G: Lancaster always surprised me in that for a small town it has a very large and varied music scene. There are a number of pubs in the city centre that regularly put on live bands, and people in general are very enthusiastic about music. I’m talking music in general here, and not specifically metal. We often see people at our shows that you wouldn’t expect to be into extreme metal, and I’ve always been really impressed by people’s willingness to support local music regardless of genre or style. There’s also a large music scene in nearby Preston that’s worth mentioning too. In terms of bands from the area I’d suggest to others, there are a couple that spring to mind. Firstly, our guitarist Andy would be extremely unhappy if I didn’t use this opportunity to plug his other band, Consecrated Flesh. You owe me a pint if you’re reading this mate! They play a more extreme form of black metal than Wolfthorn, incorporating influences from German thrash bands like Kreator and Sodom. They released a new demo a week or two ago, which is well worth checking out. They’re a band that have come on a lot in the last few years, and are well worth seeing live as well. Their guitar player Will is actually responsible for the recording and mixing of the upcoming Wolfthorn album! And secondly, as a massive fan of traditional Heavy Metal and the NWOBHM sound in particular, I’d highly recommend a local band called Eliminator who are probably my favourite band from the area. Wolfthorn’s first ever gig was opening for them back in 2008, and they’re well worth checking out if you’re a fan of bands like Heavy Load, Gotham City and Sortilege.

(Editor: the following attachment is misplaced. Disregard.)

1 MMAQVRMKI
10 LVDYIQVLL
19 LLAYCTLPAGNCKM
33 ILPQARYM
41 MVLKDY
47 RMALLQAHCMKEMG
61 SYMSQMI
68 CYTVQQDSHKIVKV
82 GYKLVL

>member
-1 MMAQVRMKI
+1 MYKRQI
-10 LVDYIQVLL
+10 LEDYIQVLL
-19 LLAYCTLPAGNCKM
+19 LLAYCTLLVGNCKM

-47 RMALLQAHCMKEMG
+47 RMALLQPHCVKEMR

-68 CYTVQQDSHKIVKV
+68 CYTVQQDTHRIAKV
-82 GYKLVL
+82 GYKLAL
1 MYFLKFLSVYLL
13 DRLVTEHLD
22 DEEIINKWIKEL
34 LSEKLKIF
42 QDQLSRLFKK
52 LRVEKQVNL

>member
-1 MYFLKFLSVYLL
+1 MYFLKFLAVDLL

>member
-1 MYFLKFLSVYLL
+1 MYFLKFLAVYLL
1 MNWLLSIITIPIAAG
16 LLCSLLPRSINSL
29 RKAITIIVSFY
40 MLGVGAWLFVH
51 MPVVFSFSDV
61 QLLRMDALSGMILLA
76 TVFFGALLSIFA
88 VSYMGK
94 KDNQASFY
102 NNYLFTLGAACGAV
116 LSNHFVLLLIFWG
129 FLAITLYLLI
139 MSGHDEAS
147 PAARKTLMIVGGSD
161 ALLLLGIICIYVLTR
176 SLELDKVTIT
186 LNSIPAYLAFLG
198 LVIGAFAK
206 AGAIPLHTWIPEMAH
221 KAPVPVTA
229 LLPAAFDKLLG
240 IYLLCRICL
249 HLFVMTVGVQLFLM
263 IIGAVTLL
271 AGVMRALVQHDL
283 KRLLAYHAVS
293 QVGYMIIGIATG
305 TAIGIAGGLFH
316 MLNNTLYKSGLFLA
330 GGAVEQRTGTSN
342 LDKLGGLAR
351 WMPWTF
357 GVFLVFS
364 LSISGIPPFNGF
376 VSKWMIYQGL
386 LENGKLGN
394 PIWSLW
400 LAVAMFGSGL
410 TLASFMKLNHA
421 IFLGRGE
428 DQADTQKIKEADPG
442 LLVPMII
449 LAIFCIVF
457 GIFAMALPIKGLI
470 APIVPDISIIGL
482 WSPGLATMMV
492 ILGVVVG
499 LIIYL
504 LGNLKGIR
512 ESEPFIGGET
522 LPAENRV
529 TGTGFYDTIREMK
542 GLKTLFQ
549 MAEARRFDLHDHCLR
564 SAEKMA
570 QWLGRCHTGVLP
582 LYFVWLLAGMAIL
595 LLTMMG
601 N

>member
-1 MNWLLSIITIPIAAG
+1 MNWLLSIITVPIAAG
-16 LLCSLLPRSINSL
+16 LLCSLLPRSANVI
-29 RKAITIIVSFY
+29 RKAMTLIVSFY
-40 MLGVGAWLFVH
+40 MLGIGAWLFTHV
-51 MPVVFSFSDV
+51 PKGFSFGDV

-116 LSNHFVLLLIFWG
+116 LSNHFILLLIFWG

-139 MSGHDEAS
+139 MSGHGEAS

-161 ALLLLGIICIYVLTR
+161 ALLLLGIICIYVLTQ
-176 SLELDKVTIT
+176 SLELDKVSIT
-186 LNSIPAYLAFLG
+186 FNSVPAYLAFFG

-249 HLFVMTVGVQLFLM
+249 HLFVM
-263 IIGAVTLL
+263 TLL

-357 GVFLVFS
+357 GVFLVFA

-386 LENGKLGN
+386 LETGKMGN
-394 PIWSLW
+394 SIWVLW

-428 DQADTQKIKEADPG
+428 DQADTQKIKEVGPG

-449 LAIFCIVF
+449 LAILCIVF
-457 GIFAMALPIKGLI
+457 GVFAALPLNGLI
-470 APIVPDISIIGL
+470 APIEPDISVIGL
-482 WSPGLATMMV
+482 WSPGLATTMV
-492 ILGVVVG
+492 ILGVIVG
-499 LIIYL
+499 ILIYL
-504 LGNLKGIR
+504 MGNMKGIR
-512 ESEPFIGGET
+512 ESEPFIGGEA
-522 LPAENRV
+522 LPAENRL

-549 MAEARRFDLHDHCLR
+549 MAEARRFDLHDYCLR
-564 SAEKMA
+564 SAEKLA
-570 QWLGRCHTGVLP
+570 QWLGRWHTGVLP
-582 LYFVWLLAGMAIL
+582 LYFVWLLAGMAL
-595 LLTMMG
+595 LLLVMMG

N: You mentioned earlier that the upcoming album will be focusing on events and people in British history that helped to shape said history. Is there any reason particular reason for this or is it just one of those things that just happened while writing the songs?

G: Believe it or not, when I started the band I was going for a sort of “grim and frostbitten” vibe and we had songs about Satan and Elizabeth Bathory and stuff like that! It didn’t last long though, as I realised it was totally insincere and unconvincing. History is something that I’ve always been interested in, and I spend a lot of time reading about ancient Britian, so it just seemed the logical thing for me to write about. So we kept some of the riffs and stuff from the original songs, but I totally redid the lyrics with this new theme in mind, and it seemed to work a lot better. I think lyrics always come out better when the subject matter is something their author has an interest in or feels strongly about, and that certainly proved to be the case for us as the quality of our lyrics improved dramatically! I think with this kind of music the lyrics are extremely important, so I’m pleased to be able to stand behind my lyrics rather than have to perform some contrite, cliched black metal nonsense that I feel no connection to. But I suppose you and our other listeners will be the judge of whether or not that early change of direction worked!

N: At least you broke away from the clich√© that a lot of black metal bands get trapped in. Throughout the time Wolfthorn has been around, have you or any of the other members been accused of ridiculous antics like “goat sacrifice” or “devil worship” based on the music? Or is it something you fear will happen when the band gets bigger?